Heart Rate Monitor checks IPOS App
Loon op zand, March 2020:
In an ideal world we would all use heart rate equipment to measure the intensity of our horses training. A heart rate monitor indicates how intens a training is and is scientifically reliable. Unfortunately, not everyone owns a heart rate monitor. That’s why at IPOS we try to calculate the intensity of your training by counting the minutes per gait. But how reliable is this? Time for a group of students from the HAS collages in Den Bosch to do some research!
The IPOS Training Application of IPOS measure the intensity of your training. It collects data on gaits, intervals, transitions per gait and even weight and age of the horse. With a formula with translate all this data into an intensity per training. This way you can get an indication of the intensity even without using the heart rate monitor. When you measure all your training sessions for 21 days, the app will even assesses the fitness level of your horse. Something you might want to increase over time.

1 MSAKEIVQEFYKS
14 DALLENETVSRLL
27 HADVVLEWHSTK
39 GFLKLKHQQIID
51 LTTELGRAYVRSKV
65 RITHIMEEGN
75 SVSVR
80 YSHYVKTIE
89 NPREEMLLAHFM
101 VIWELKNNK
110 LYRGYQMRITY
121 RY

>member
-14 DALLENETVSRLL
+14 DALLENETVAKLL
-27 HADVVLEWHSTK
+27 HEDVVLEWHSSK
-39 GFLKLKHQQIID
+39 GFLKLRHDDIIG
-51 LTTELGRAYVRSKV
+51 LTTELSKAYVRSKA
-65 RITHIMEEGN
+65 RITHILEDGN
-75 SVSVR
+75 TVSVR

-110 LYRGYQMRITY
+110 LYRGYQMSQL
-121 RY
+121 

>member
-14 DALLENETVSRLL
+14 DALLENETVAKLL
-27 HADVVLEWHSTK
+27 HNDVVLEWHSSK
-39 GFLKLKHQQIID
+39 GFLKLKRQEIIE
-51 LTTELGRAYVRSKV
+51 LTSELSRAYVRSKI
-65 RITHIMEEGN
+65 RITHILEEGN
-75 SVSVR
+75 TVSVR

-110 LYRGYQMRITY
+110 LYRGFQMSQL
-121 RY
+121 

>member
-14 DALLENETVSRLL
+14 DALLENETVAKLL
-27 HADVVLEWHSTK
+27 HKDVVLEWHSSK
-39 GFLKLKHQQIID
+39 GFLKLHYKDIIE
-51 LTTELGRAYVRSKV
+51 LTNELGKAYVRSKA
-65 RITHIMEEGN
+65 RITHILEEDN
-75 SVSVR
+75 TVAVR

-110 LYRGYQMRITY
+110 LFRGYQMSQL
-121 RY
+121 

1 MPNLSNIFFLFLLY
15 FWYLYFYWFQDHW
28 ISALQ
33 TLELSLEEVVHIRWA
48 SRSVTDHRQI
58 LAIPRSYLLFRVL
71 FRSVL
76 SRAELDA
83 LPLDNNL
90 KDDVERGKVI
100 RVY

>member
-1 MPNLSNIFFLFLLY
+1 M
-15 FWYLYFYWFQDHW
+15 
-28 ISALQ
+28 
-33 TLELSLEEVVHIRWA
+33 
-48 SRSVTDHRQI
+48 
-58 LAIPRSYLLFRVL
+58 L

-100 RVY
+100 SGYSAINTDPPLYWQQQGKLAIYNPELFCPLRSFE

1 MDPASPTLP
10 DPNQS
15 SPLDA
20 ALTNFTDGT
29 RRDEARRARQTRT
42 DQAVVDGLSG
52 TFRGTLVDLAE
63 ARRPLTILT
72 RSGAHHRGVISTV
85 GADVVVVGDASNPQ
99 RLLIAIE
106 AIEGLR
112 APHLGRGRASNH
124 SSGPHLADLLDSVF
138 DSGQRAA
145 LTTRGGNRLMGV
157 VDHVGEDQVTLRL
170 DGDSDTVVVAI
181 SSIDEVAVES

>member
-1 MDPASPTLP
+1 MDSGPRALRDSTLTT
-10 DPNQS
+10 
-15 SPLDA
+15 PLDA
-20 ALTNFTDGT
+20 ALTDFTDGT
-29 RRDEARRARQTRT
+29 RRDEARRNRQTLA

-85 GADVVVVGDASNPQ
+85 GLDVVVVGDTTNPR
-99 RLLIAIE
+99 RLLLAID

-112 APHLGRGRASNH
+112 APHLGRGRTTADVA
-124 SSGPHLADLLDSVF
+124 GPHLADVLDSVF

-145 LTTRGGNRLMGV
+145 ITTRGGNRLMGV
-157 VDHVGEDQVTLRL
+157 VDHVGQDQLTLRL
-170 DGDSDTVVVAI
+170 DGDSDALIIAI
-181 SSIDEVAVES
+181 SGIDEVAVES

At IPOS we are all about data and science. Therefore, we find it very important that also check how reliable this intensity calculations are. Probably not as reliable as a Heart rate monitor but perhaps we can get close. Students from the HAS collage in Den Bosch investigate the IPOS Training Application. The students compare the measurements of a Polar heart rate monitor with the intensity calculation of IPOS. First to see if the intensity calculated by IPOS correlates with the increase in heart rate, and secondly they look for the most significant factors that might also increase intensity.
One of the factors they investigate is whether there is a difference between the intensity of training by warmblood or draft horses. Other factors they look into are:
· Air humidity and ambient temperature.
· Hight of the horse.
· Age of the horse.
· Body Condition Score of the horse.
The results will tell us about the reliability of the intensity calculation and guide us how to further improve the use.
We would like to thank riding school Van Loon, in Loon op Zand, the Netherlands where this research is conducted. Are you curious about the app and how it works? You can find the app in the